The principled reasons are different with each license. The Developing Nations license is in conflict with the growing “Open Access Publishing” movement. While the license frees creative work in the developing nations, it does not free work in any way elsewhere. This means these licenses do not meet the minimum standards of the Open Access Movement. Because this movement is so important to the spread of science and knowledge, we no longer believe it correct to promote a stand alone version of this license. Later this month, we will begin a discussion about adding the terms of the Developing Nations license to 5 of the other CC licenses, and giving users the option to include those terms in their license. (So, for example, you could select a BY-NC license for the developed world, but offer a BY license for creators within Developing Nations.) Because such an option would be attached to a standard CC license, it would not conflict with the principle we are announcing here. Based upon the feedback we get to that idea, we will decide whether to implement it.
The Sampling License presents a similar concern. Until today, we have offered three versions of the Sampling license. Two of those versions permit noncommercial sharing of the licensed work (SamplingPlus, and Noncommercial SamplingPlus). One (the Sampling License) only permits the remix of the licensed work, not the freedom to share it. There is a strong movement to convince Creative Commons that our core licenses at least permit the freedom to share a work noncommercially.
Creative Commons supports that movement. We will not adopt as a Creative Commons license any license that does not assure at least this minimal freedom — at least not without substantial public discussion. We are grateful for the feedback, and for the understanding of those who helped us craft the sampling licenses, both of which got us here.
This change does not affect any existing licensed work. The links to these licenses, and every Creative Commons license, will always remain valid. The only change we’re making today is that we will no longer offer these licenses on our licensing page.
To read more about these retirements, please visit our retired licenses page.No Comments »
Google now enables CC-customized searching so you can search for Creative Commons-licensed content on either Google or Yahoo!’s Advanced Search page. Creative Commons’ own “Find” page now gives you to option to use either Google or Yahoo! for your searching. With two major search engines now enabling the dissemination of CC-licensed works, this enables greater dissemination of CC-licensed works and establishes CC’s licensing infrastructure as an important component of the Internet.3 Comments »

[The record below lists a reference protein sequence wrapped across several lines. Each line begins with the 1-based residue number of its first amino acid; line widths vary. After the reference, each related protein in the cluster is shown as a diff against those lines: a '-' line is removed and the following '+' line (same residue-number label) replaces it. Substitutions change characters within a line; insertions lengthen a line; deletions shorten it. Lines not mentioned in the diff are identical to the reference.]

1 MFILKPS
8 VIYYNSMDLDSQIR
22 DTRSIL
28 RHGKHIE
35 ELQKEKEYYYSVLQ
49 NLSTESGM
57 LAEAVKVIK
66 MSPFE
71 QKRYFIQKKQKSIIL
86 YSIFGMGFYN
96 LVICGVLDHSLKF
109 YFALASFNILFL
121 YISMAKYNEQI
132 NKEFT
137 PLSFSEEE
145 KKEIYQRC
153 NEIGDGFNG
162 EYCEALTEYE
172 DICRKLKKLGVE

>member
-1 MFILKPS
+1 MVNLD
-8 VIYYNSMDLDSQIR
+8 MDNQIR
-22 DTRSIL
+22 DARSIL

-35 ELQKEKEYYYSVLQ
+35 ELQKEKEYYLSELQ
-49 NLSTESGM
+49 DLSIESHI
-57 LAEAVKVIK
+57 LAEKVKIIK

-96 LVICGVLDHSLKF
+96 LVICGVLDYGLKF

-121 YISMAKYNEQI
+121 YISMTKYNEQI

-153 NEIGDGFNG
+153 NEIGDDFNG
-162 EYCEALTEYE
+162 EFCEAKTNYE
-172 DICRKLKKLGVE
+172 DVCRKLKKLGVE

Yesterday Yahoo! announced that their search index had grown to 20 billion documents. That, along with continued adoption of Creative Commons licenses, explains 53 million linkbacks to our licenses according to Yahoo! linkback queries. In May, when Yahoo!’s index apparently consisted of 8 billion documents, we found 16 million pages with license links. So discounting the growth of Yahoo!’s index, the number of Creative Commons license links have increased by approximately one third in the past three months alone — 53/(16*(20/8)) = 1.325. Take the exact numbers with a lump of salt, but the indication of growth is impressive nonetheless.
You can search for Creative Commons licensed content at Yahoo! Search for Creative Commons.No Comments »
Flickr, who we interviewed last year, has reopened the area of their site devoted to Creative Commons licensed images. If you’re looking for a photo to drop into a collage, a report for school, or even onto a t-shirt, this is a great place to browse and search for specific licensed photos. We’re also happy to see growth at Flickr has gone way beyond our expectations to nearly 1.5 million photos licensed for reuse.No Comments »
Six months ago we noted that one could use Yahoo!
link: searches to find Creative Commons licensed content out of 4.7 million indexed pages that linked to a Creative Commons license at that time.
Last month we mentioned that the Yahoo! search index contained over 10 million pages that link to a Creative Commons license.
Now we’re very happy that Yahoo! has built a Creative Commons search interface. As with our own search engine, you can limit results to works you can use commercially or that you can build upon or both.
We’ve added a box to our search engine’s results page that allows you to easily try a similar search at Yahoo! — try out this search for ‘shark’.
Read more on the Yahoo! Search blog, where the announcement of Yahoo! Search for Creative Commons features an inspiring guest post from Creative Commons chairperson Lawrence Lessig.
Way to go Yahoo!
(Now close to 14 million pages linking to a CC license.)1 Comment »
At the end of 2003, we were proud to announce that over 1 million web pages had linked to Creative Commons licenses. Today, we are even more proud to say that this number is now well over 5 million web pages. Thanks to you, a vibrant base of free culture is flourishing.No Comments »